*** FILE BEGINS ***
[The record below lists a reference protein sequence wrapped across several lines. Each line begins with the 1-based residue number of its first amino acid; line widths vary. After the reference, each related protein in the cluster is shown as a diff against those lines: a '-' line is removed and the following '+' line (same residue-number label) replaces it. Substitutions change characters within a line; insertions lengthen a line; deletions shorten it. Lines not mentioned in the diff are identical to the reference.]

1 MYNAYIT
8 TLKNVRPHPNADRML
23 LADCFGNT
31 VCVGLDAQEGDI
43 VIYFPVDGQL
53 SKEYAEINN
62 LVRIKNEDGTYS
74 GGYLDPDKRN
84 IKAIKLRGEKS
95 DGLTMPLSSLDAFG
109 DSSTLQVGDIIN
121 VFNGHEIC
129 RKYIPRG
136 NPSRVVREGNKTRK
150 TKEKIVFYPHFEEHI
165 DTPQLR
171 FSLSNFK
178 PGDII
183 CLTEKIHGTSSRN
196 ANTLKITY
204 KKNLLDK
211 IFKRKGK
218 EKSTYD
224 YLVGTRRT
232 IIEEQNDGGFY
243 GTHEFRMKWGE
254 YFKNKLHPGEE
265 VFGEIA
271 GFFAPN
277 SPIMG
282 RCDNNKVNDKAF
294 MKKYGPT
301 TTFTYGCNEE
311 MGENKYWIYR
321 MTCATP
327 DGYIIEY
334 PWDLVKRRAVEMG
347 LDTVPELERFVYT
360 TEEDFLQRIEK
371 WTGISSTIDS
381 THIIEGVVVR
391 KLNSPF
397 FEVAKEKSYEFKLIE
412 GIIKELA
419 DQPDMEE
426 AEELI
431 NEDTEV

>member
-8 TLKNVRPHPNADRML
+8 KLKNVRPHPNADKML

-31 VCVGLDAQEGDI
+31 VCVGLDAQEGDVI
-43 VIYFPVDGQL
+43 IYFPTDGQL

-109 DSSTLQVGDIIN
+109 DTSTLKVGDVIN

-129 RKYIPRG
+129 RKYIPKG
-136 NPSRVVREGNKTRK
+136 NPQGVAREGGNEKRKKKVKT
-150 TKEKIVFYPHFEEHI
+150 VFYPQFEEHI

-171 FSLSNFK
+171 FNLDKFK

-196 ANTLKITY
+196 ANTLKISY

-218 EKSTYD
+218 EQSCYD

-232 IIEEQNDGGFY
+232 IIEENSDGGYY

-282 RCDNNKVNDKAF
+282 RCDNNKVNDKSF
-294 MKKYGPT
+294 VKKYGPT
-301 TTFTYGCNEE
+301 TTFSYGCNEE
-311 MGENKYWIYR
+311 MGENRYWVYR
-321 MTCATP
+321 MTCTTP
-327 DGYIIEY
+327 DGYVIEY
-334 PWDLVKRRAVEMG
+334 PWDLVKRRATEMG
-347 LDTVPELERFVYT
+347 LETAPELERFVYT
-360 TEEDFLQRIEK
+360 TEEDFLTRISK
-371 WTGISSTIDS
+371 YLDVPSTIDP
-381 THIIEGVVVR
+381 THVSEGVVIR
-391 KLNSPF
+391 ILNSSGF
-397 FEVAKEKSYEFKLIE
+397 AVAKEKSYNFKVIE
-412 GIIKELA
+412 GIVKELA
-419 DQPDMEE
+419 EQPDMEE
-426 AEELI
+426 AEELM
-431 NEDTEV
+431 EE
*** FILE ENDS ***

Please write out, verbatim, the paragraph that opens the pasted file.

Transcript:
[The record below lists a reference protein sequence wrapped across several lines. Each line begins with the 1-based residue number of its first amino acid; line widths vary. After the reference, each related protein in the cluster is shown as a diff against those lines: a '-' line is removed and the following '+' line (same residue-number label) replaces it. Substitutions change characters within a line; insertions lengthen a line; deletions shorten it. Lines not mentioned in the diff are identical to the reference.]